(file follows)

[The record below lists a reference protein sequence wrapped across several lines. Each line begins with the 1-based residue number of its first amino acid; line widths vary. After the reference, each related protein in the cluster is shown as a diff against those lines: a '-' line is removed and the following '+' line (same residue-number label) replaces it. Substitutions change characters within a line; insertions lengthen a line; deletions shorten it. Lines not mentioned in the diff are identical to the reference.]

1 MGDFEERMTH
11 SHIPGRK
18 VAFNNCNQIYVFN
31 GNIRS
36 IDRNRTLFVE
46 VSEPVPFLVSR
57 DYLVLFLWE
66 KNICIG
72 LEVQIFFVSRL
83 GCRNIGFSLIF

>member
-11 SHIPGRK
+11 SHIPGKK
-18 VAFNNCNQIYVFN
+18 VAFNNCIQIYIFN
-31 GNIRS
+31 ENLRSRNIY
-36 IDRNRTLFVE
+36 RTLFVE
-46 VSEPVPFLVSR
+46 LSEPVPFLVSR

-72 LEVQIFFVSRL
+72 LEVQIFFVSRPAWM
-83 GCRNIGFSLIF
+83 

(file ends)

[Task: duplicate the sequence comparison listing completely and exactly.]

[The record below lists a reference protein sequence wrapped across several lines. Each line begins with the 1-based residue number of its first amino acid; line widths vary. After the reference, each related protein in the cluster is shown as a diff against those lines: a '-' line is removed and the following '+' line (same residue-number label) replaces it. Substitutions change characters within a line; insertions lengthen a line; deletions shorten it. Lines not mentioned in the diff are identical to the reference.]

1 MGDFEERMTH
11 SHIPGRK
18 VAFNNCNQIYVFN
31 GNIRS
36 IDRNRTLFVE
46 VSEPVPFLVSR
57 DYLVLFLWE
66 KNICIG
72 LEVQIFFVSRL
83 GCRNIGFSLIF

>member
-11 SHIPGRK
+11 SHIPGKK
-18 VAFNNCNQIYVFN
+18 VAFNNCIQIYIFN
-31 GNIRS
+31 ENLRSRNIY
-36 IDRNRTLFVE
+36 RTLFVE
-46 VSEPVPFLVSR
+46 LSEPVPFLVSR

-72 LEVQIFFVSRL
+72 LEVQIFFVSRPAWM
-83 GCRNIGFSLIF
+83 